“Maybe the British Museum refuses to give back the Elgin Marbles but we will offer an entire Acropolis as a gift to the Acropolis Museum”, joked Michael Turner, senior curator of the Nicholson Museum in Sydney.
Creator of the LEGO Acropolis is Ryan McNaught, the only LEGO-certified professional in the southern hemisphere. It took him about 300 hours to build it using more than 120,000 LEGO bricks.
The work shows Acropolis faithfully recreated following the model features of Parthenon, the Temple of Athena Nike, the smaller temple of Erechtheion and the site’s monumental gateway, Propylaea.
A lot of ancient figures can also be spotted in the model, such as LEGO Theseus in the labyrinth facing a LEGO Minotaur, LEGO Elton John performing for tourists or LEGO Lord Elgin stealing the marble statues of the Parthenon.
LEGO Acropolis has attracted more than 100,000 visitors at Nicholson Museum, while its last exhibit LEGO Colosseum attracted 90,000 visitors in 2012.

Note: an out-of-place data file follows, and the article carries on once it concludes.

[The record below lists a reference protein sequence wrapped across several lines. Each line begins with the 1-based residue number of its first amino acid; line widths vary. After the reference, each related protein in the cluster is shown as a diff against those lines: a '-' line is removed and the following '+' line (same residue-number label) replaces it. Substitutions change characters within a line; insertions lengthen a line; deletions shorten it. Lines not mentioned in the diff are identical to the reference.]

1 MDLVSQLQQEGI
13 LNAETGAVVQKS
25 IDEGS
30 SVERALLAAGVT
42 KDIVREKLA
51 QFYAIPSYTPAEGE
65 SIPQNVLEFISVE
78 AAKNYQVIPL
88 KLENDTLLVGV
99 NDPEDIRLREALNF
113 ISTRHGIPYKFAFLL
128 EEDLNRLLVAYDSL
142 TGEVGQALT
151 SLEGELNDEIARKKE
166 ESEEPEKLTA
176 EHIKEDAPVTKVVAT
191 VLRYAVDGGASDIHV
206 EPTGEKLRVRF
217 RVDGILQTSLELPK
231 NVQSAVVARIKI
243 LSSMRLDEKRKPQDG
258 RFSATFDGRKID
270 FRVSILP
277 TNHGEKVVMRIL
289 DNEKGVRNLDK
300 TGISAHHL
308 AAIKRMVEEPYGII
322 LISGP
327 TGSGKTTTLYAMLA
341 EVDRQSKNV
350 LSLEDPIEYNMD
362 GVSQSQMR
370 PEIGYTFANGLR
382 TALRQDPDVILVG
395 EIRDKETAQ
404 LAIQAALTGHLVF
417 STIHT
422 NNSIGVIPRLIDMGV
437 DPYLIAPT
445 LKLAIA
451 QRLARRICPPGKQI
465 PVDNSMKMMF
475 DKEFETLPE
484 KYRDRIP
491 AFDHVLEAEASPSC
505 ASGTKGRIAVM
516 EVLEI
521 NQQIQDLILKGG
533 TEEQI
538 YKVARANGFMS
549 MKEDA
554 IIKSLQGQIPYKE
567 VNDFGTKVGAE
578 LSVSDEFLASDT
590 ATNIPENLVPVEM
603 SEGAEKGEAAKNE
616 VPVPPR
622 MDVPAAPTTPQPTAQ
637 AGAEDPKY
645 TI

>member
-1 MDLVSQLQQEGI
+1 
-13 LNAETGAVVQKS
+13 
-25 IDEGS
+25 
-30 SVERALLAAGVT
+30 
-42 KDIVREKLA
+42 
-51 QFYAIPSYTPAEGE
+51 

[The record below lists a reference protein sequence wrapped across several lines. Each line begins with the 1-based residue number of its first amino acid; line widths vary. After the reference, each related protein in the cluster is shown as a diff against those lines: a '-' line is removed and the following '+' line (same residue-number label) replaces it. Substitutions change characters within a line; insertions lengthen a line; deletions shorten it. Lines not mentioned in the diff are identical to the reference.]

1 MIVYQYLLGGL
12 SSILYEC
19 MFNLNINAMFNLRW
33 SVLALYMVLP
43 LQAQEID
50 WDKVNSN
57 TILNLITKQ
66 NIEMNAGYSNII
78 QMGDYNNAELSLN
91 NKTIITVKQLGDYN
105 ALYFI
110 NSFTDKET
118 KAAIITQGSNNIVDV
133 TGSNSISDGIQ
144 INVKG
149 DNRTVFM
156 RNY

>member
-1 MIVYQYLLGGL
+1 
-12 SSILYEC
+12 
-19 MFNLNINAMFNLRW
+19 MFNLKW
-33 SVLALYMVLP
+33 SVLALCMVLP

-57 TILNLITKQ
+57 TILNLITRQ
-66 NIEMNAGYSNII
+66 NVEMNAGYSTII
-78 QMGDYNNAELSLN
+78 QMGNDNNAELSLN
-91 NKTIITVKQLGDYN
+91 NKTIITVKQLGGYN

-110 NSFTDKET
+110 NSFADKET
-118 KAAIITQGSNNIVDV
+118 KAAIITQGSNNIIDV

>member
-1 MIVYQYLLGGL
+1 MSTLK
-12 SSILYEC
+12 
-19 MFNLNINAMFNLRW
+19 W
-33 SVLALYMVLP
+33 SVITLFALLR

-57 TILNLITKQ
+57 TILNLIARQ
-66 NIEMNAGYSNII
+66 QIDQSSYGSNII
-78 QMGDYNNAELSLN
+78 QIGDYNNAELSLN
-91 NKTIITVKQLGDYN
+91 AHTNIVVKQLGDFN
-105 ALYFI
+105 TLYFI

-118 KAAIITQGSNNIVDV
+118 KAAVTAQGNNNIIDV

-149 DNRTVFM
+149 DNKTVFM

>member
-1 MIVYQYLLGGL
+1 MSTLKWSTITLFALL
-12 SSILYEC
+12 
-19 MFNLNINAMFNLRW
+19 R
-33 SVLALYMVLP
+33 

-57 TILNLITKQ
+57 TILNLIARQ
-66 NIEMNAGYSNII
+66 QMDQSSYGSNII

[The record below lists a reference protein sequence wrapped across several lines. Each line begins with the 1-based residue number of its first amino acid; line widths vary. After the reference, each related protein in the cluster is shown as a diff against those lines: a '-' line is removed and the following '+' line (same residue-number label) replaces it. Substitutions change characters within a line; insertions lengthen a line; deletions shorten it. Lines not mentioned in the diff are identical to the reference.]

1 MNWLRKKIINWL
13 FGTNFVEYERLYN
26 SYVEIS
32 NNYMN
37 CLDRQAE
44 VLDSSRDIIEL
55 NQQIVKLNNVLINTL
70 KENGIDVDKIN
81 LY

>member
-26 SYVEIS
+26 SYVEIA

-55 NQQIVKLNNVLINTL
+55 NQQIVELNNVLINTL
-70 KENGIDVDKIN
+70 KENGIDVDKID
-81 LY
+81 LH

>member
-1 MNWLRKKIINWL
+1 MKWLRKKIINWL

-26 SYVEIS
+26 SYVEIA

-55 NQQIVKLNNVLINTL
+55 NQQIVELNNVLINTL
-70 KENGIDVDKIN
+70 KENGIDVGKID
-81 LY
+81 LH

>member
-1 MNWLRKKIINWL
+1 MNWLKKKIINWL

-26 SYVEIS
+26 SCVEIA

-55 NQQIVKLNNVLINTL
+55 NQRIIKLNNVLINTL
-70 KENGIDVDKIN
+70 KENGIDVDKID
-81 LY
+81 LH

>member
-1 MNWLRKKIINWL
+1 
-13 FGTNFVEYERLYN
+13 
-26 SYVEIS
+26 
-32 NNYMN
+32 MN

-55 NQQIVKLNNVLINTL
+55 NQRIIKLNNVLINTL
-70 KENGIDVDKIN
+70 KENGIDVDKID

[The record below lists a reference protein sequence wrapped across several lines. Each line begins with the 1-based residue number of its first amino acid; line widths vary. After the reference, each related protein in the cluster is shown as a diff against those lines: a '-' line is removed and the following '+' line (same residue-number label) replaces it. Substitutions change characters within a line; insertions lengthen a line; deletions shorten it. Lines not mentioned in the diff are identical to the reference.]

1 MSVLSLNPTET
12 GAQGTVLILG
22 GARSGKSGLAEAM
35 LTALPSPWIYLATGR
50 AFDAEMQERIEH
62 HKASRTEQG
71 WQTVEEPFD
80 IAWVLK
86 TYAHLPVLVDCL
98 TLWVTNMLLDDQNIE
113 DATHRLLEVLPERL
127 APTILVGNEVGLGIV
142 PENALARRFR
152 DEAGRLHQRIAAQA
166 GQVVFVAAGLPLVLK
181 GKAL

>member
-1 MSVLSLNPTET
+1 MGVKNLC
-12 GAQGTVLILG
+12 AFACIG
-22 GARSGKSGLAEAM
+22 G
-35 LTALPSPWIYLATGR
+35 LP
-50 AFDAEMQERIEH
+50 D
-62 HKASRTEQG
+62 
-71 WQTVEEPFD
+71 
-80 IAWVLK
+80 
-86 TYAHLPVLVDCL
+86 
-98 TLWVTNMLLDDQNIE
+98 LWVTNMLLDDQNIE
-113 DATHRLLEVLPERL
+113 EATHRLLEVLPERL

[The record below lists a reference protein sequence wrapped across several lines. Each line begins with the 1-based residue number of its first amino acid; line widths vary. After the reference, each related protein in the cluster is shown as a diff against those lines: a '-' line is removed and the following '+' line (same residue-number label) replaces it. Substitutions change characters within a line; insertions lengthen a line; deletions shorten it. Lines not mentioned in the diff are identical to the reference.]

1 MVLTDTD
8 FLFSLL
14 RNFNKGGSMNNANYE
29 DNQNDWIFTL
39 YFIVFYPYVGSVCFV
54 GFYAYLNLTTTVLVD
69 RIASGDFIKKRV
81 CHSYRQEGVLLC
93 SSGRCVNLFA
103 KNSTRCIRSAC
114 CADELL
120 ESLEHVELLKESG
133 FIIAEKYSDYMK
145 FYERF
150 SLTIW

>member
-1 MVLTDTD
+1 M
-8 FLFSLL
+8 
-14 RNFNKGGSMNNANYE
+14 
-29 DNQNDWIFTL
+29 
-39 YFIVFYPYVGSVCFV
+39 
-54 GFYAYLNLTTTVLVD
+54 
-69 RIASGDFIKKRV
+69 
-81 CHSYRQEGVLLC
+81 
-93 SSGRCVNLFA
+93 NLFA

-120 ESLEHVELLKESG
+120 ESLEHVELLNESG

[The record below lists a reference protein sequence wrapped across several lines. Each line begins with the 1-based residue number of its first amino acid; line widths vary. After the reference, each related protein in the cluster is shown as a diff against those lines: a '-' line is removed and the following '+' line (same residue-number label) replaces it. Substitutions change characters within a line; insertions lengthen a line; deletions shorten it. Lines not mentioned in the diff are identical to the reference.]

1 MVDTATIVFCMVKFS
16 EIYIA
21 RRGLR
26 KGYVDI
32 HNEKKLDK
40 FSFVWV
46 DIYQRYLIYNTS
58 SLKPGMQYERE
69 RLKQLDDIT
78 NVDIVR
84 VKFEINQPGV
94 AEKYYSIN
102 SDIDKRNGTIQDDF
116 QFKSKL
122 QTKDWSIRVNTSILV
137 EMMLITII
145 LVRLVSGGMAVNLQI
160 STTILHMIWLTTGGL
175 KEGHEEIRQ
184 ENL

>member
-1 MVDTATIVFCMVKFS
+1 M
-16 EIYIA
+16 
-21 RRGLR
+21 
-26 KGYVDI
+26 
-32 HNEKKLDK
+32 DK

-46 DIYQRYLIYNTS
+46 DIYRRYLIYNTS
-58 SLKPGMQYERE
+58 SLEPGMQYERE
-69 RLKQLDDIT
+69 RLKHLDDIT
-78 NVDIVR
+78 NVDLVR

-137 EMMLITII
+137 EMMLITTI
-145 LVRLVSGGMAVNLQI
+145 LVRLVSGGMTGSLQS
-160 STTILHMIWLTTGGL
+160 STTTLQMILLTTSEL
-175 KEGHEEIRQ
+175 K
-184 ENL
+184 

Michael Turner says the Acropolis Museum contacted him, asking if it could borrow the model to attract younger visitors.
“This could only happen in my wildest dreams,” Turner says. “After a sleepless night, finding difficult to believe how honorable the Greek request was, I got back to the museum and said no, they couldn’t borrow it. We’d give it to them for free!”
LEGO Acropolis shall arrive at the Acropolis Museum this week, while Nicholson Museum is to present a new model, Lego Pompeii, in January.